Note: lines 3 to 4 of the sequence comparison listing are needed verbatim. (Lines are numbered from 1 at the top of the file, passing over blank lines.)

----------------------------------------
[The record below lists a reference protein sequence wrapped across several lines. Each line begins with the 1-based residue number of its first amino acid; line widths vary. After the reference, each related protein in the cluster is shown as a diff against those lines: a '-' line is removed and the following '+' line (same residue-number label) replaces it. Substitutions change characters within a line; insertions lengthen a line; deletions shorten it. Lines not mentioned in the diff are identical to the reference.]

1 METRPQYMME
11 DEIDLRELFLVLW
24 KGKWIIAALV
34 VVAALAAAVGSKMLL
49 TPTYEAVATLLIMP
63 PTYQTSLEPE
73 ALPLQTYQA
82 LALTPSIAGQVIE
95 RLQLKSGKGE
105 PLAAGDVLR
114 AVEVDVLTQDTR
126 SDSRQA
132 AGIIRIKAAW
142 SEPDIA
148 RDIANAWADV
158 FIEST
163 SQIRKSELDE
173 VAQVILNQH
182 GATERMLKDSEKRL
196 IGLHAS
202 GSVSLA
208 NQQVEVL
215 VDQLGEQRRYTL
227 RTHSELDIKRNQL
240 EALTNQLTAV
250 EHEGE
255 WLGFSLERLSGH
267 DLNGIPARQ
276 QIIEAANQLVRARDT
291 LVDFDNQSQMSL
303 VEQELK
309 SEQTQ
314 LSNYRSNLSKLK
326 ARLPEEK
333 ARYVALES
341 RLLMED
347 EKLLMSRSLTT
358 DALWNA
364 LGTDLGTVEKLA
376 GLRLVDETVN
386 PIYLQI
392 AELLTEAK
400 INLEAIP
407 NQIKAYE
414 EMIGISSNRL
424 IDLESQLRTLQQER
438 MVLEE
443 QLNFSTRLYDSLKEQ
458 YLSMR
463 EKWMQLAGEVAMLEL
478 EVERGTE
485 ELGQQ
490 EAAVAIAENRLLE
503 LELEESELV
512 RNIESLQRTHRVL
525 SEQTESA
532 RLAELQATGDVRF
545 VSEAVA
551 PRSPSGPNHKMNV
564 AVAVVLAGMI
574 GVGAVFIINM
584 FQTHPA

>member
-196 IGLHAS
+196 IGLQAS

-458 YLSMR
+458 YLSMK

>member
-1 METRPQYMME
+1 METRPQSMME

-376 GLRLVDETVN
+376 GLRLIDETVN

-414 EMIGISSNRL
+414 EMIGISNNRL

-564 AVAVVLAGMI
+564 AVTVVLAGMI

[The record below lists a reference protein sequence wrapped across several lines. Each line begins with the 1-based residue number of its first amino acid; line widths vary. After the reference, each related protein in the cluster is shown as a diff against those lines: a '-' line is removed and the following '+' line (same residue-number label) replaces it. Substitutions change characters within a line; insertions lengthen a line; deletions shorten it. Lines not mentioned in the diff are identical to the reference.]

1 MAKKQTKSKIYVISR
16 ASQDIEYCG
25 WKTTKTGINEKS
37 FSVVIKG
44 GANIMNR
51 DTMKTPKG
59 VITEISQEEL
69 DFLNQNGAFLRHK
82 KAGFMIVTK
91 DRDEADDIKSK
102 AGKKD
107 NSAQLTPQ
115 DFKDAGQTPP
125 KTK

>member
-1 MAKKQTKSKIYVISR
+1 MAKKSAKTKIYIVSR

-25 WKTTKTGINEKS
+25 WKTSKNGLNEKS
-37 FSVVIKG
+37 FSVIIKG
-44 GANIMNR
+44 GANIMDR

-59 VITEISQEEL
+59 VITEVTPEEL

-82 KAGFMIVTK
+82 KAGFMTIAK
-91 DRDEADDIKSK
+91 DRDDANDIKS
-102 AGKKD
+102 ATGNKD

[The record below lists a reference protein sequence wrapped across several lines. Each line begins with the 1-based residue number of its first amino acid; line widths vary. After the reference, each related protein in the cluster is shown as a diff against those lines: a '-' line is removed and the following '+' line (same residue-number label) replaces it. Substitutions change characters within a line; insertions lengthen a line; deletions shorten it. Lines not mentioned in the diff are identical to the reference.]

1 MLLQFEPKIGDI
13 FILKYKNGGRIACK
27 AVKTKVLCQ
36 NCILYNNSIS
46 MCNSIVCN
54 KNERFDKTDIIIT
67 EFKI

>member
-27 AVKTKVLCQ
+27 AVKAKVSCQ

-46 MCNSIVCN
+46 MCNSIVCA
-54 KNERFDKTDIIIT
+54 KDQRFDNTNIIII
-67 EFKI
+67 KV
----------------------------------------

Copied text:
11 DEIDLRELFLVLW
24 KGKWIIAALV